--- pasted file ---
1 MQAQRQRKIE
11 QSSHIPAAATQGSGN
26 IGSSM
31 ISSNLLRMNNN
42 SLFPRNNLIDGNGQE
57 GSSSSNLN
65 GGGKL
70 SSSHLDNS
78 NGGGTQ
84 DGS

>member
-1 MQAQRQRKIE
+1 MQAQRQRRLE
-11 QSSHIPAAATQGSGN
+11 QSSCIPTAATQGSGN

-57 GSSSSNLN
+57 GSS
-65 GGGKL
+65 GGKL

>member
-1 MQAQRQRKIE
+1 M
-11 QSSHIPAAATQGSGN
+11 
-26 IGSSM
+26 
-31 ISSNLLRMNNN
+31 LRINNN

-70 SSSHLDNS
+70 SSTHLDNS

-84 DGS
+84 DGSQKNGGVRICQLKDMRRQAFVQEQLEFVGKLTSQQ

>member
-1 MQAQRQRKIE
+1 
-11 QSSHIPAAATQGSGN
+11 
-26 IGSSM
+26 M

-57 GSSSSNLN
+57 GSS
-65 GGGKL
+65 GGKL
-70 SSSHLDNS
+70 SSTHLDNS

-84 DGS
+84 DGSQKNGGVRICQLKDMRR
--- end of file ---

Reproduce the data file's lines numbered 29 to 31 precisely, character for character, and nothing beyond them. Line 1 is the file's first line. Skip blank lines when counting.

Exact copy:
-70 SSSHLDNS
+70 SSTHLDNS

-84 DGS